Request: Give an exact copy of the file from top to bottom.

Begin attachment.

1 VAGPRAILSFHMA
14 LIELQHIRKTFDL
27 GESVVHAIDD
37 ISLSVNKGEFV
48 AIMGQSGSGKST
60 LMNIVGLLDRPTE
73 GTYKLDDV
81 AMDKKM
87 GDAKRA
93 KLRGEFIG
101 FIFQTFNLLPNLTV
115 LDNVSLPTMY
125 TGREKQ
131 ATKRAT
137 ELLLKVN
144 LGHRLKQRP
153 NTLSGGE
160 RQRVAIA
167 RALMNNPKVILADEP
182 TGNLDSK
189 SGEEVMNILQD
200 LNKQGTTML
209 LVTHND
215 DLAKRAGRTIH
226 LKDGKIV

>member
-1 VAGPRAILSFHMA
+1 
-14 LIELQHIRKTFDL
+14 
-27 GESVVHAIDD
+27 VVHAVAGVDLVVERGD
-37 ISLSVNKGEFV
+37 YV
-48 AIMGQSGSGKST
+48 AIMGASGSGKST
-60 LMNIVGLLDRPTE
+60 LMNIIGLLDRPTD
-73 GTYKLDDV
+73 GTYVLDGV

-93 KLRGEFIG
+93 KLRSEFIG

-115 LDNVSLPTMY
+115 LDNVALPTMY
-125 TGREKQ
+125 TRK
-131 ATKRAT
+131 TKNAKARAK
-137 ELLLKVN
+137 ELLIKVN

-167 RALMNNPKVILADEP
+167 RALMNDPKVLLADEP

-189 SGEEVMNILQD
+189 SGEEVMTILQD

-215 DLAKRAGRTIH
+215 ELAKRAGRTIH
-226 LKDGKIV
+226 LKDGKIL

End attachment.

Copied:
1 VAGPRAILSFHMA
14 LIELQHIRKTFDL
27 GESVVHAIDD
37 ISLSVNKGEFV
48 AIMGQSGSGKST
60 LMNIVGLLDRPTE
73 GTYKLDDV
81 AMDKKM
87 GDAKRA
93 KLRGEFIG
101 FIFQTFNLLPNLTV
115 LDNVSLPTMY
125 TGREKQ
131 ATKRAT
137 ELLLKVN
144 LGHRLKQRP
153 NTLSGGE
160 RQRVAIA
167 RALMNNPKVILADEP
182 TGNLDSK
189 SGEEVMNILQD
200 LNKQGTTML
209 LVTHND
215 DLAKRAGRTIH
226 LKDGKIV

>member
-1 VAGPRAILSFHMA
+1 
-14 LIELQHIRKTFDL
+14 
-27 GESVVHAIDD
+27 VVHAVAGVDLVVERGD
-37 ISLSVNKGEFV
+37 YV
-48 AIMGQSGSGKST
+48 AIMGASGSGKST
-60 LMNIVGLLDRPTE
+60 LMNIIGLLDRPTD
-73 GTYKLDDV
+73 GTYVLDGV

-93 KLRGEFIG
+93 KLRSEFIG

-115 LDNVSLPTMY
+115 LDNVALPTMY
-125 TGREKQ
+125 TRK
-131 ATKRAT
+131 TKNAKARAK
-137 ELLLKVN
+137 ELLIKVN

-167 RALMNNPKVILADEP
+167 RALMNDPKVLLADEP

-189 SGEEVMNILQD
+189 SGEEVMTILQD

-215 DLAKRAGRTIH
+215 ELAKRAGRTIH
-226 LKDGKIV
+226 LKDGKIL